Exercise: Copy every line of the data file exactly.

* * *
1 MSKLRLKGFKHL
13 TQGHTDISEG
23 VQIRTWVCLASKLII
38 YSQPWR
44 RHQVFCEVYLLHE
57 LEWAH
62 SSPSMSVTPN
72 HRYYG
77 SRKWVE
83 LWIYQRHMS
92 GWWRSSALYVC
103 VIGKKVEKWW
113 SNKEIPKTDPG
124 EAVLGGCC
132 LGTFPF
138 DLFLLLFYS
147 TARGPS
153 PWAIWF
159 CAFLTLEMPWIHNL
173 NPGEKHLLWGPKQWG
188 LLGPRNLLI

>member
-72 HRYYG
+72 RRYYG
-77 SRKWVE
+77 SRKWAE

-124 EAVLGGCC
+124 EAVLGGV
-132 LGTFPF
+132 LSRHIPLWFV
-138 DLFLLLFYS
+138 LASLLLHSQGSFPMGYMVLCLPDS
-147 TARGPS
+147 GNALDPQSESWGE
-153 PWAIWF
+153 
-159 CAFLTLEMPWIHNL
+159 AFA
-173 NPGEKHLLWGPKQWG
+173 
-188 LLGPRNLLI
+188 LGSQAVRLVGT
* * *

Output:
1 MSKLRLKGFKHL
13 TQGHTDISEG
23 VQIRTWVCLASKLII
38 YSQPWR
44 RHQVFCEVYLLHE
57 LEWAH
62 SSPSMSVTPN
72 HRYYG
77 SRKWVE
83 LWIYQRHMS
92 GWWRSSALYVC
103 VIGKKVEKWW
113 SNKEIPKTDPG
124 EAVLGGCC
132 LGTFPF
138 DLFLLLFYS
147 TARGPS
153 PWAIWF
159 CAFLTLEMPWIHNL
173 NPGEKHLLWGPKQWG
188 LLGPRNLLI

>member
-72 HRYYG
+72 RRYYG
-77 SRKWVE
+77 SRKWAE

-124 EAVLGGCC
+124 EAVLGGV
-132 LGTFPF
+132 LSRHIPLWFV
-138 DLFLLLFYS
+138 LASLLLHSQGSFPMGYMVLCLPDS
-147 TARGPS
+147 GNALDPQSESWGE
-153 PWAIWF
+153 
-159 CAFLTLEMPWIHNL
+159 AFA
-173 NPGEKHLLWGPKQWG
+173 
-188 LLGPRNLLI
+188 LGSQAVRLVGT